Types of Flour
Pastry and cake flours are characterized by low protein content (low gluten) which results in a crumbly texture preferred in cakes, pie crusts and biscuits. These are more or less equivalent to German 405 flour, French 40 flour and Italian 00 flour.
All-purpose flour can be made to make some white breads and is good in yeasted cakes. Its equivalent is German 550, French 55 and Italian 0 flours. This is an approximation since small differences exist between how finely ground the flour is and the "recipe" or composition of each flour from different mills. It is best to try various flours in the same recipe and then keep buying the one that gives you the best results.
High gluten or bread flour is a white flour with a high protein content, used to increase the stretch in white and mixed flour breads. Its equivalent is thought to be German 812 flour, French 80 flour and Italian 1 flour.
First clear flour is now on the market for home bakers, although it has been available to bakeries for some time. It contains some of the outer endosperm after the first sifting and is grey in color. It has a distinctively different taste from the patent flours and is used in the US in Jewish rye breads and in Germany with medium rye flours to make "Graubrot". Although it should be less expensive than patent flour, its rarity makes it more expensive at present. The equivalent to first clear flour is German 1050, French 110 and Type 2 flour in Italy.
Whole wheat flour is made from the entire wheat berry but there are many grades and variations. Normally, whole wheat flour is ground between iron rollers, which produces heat and destroys some nutrients. Stone ground flours are supposed to retain those nutrients for a time.
Both regular and stone ground, whole wheat flour can be fine or coarsely ground. If you use coarsely ground flour, your product will be dense, due to the bran, which are made up of flat, sharp pieces, which shear the gluten strands. One way around this is to create a sponge or mash which softens the bran over time.
The German equivalent to whole wheat flour is called Type 1700. However, much of the bread in German bakeries uses little if any whole wheat flour. This is changing as people look for healthier foods.
Graham flour is a type of whole wheat flour invented by Sylvester Graham an American. It is coarser than regular whole wheat flour and has no direct German equivalent.
Also worthy of mention are semolina and farina flours and cereals. Semolina is made from coarsely ground Durham wheat, a very hard wheat with high protein content. It is used to make pasta and couscous and is known as "Hartweizengrieß" in German, where it is made into pudding and dumplings and noodles like "Spätzle". Finely ground semolina is used in bread such as pizza.
Farina is a product made from the germ and endosperm of soft wheat, ground and sifted. It cooks up differently than semolina; it does not set up as much as Durham wheat products and gives you a silkier product. Some Germans use farina in pudding and cakes, although others use semolina for all recipes which call for "Grieß". You may know it as "Cream of Wheat" breakfast cereal. In German it is called "Weichweizengrieß".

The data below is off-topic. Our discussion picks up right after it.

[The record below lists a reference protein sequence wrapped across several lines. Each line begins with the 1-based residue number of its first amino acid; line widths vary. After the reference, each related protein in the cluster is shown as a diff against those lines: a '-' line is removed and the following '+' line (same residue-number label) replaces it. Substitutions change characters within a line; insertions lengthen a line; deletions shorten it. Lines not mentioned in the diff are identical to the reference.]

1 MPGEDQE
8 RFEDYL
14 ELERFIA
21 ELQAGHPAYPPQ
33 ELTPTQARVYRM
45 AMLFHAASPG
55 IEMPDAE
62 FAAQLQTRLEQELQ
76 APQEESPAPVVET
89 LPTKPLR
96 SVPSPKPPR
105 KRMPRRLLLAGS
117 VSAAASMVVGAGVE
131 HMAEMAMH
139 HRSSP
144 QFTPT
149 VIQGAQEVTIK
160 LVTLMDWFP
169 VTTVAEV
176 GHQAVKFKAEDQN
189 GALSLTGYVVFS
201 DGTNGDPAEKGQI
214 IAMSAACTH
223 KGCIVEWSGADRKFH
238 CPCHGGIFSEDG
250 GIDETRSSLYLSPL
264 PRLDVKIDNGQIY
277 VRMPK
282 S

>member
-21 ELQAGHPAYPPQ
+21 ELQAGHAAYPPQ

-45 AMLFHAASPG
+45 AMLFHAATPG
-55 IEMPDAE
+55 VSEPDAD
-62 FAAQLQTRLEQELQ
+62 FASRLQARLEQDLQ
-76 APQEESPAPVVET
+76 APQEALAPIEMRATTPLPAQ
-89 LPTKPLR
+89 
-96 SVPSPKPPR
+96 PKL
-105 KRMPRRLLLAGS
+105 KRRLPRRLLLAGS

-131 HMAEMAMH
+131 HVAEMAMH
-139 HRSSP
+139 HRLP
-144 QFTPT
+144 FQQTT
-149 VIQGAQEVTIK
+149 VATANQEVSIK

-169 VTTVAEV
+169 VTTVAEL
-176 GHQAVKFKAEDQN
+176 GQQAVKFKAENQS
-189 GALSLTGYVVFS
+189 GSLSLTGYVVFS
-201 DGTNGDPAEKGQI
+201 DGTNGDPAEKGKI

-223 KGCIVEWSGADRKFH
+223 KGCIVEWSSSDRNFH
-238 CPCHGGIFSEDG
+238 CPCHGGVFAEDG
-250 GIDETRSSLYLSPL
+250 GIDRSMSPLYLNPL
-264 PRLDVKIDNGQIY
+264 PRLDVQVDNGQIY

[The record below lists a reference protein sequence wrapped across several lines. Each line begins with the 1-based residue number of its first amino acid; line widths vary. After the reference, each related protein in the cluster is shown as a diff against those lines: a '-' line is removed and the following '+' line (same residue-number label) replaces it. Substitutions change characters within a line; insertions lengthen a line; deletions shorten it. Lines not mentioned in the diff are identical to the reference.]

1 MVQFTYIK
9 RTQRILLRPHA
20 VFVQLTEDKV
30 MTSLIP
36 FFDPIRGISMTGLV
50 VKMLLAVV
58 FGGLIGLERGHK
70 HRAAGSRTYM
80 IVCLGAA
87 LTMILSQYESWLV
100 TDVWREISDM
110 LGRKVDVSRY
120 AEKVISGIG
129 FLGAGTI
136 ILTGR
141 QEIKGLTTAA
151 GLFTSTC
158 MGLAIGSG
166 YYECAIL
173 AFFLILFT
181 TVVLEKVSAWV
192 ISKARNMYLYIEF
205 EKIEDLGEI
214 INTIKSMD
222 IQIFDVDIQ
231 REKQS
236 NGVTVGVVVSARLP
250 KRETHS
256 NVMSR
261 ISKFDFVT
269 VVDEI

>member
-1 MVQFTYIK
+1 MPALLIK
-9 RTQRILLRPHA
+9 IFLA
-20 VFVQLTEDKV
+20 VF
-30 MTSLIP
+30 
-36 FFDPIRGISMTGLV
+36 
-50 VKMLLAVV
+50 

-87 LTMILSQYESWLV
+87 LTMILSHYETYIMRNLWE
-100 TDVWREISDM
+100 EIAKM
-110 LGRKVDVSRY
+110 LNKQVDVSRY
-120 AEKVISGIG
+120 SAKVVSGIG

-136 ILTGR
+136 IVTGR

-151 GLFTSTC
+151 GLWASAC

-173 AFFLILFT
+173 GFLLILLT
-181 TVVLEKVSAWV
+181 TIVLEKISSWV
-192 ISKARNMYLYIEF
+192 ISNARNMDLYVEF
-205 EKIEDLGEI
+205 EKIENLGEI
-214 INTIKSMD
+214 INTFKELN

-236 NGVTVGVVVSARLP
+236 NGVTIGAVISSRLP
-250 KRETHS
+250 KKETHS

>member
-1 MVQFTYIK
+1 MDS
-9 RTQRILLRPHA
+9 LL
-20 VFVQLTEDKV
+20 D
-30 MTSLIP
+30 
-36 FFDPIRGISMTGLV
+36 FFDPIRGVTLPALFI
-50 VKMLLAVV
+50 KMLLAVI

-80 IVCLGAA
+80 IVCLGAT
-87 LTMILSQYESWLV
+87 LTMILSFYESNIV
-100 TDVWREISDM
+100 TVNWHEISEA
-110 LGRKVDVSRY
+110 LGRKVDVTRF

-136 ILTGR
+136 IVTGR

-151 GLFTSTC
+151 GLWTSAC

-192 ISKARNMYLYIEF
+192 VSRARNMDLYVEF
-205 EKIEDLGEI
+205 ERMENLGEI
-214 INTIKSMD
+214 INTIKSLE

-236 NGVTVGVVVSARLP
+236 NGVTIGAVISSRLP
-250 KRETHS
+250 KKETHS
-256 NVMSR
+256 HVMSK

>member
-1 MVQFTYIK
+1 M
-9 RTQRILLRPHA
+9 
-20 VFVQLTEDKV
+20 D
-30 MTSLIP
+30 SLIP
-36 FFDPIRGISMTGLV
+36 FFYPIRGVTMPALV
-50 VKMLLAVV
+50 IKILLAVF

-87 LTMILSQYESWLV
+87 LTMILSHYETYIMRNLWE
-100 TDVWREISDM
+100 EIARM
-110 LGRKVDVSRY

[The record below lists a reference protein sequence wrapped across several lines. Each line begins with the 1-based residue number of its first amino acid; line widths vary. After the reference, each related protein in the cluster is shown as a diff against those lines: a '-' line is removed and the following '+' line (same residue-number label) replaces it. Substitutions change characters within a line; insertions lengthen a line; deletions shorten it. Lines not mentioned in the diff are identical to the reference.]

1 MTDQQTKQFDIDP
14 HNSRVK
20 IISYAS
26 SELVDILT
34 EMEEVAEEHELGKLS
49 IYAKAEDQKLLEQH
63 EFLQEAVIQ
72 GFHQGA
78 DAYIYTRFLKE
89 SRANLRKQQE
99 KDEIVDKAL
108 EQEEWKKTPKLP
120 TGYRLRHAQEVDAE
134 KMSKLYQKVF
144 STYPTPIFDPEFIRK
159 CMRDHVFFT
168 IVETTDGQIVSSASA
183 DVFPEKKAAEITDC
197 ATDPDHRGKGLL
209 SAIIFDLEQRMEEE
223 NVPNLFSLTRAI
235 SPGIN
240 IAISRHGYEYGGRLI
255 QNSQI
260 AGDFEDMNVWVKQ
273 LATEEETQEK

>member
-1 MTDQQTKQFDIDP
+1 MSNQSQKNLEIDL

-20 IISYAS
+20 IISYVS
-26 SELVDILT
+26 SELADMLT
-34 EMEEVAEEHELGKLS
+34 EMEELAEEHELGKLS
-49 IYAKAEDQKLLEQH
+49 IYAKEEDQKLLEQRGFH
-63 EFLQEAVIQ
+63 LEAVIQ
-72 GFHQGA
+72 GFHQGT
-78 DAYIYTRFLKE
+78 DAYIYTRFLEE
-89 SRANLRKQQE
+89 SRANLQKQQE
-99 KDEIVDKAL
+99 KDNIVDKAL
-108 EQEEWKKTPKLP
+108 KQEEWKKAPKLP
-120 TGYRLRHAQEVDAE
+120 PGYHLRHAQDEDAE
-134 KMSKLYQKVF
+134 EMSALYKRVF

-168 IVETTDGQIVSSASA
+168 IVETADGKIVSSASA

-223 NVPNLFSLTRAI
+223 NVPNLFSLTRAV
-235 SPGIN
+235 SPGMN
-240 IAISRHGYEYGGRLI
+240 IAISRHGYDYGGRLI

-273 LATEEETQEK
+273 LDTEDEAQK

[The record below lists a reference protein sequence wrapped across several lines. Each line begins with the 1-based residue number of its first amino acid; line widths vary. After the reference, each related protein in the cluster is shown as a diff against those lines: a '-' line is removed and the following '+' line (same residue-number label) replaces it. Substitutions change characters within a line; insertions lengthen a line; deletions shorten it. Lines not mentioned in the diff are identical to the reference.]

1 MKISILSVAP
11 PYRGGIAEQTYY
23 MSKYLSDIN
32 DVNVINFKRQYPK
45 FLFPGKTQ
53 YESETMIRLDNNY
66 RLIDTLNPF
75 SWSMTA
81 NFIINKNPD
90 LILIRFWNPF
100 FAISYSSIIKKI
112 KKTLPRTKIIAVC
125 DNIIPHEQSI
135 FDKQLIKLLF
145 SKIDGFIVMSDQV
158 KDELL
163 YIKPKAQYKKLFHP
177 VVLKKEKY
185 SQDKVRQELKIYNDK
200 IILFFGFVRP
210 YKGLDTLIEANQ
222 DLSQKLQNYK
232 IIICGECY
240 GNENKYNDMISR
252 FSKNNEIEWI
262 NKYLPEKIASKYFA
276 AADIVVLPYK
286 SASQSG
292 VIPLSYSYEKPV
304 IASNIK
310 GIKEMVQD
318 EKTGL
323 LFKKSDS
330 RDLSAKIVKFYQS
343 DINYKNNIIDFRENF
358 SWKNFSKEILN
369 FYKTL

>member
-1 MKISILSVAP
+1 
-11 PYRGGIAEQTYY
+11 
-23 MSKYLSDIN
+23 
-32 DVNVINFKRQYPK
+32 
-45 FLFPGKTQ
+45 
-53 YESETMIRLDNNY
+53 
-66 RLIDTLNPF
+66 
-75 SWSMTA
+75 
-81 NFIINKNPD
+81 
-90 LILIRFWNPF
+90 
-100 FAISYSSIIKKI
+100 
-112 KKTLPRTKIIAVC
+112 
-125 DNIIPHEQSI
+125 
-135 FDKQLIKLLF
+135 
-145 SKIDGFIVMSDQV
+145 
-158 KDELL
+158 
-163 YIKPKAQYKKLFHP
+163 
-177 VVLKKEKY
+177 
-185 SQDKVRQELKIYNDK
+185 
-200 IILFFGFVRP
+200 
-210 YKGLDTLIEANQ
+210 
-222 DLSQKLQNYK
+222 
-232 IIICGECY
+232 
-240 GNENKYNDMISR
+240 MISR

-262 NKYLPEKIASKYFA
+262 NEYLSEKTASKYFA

The word "Grieß" refers to the size of the particles. The miller can set the grinder to produce middlings of different sizes. Below 150 micrometer diameter size is considered flour, above that they are often called grits or groats.
Ash Content and Extraction Rate
The numbers on German flour packages represent the milligrams of ash left per 100 grams flour burned in a muffle furnace at 900°C. The higher the ash content, the more bran is left in the flour and the closer it is to whole wheat flour. The ash content is correlated with, but does not completely represent the extraction rate. Many US companies decline to give out this number (Gold Medal Flour, email communication) but promise a consistent product over time.
The extraction rate describes the degree of separation of the bran from the endosperm and is measured in percent. A 100% extraction rate or straight run flour is not the same as whole grain flour. It is the first separation of the endosperm from most of the bran and germ. About 72 pounds of straight run flour is obtained from 100 pounds of wheat. The rest is middlings, which is fed to animals or reground for whole wheat products.
The lower the extraction rate percentage, the whiter the flour. Both extraction rate and ash content help a professional baker determine how much liquid, yeast, time and other ingredients to use with the flour to achieve the correct end product. As for home bakers, we must depend on trial and error and assume that the flour mill will make the product the same, from batch to batch.
Bleached and Enriched Flours
Flour contains carotenoids which are yellowish. Bleaching makes flour white. It also oxidizes the surface of the flour, which helps in gluten development. This results in a fluffier baked product. Maturing agents are also added to increase gluten development. This would happen on its own, but adding these agents speeds up the process.
Through artificial bleaching and maturing as well as removal of the bran and germ, many vitamins are lost. These are partially replaced by enriching the flour specifically with B vitamins and iron. Calcium is sometimes added as well (see FDA regulations here).
Go to page 3 for information on rye flour.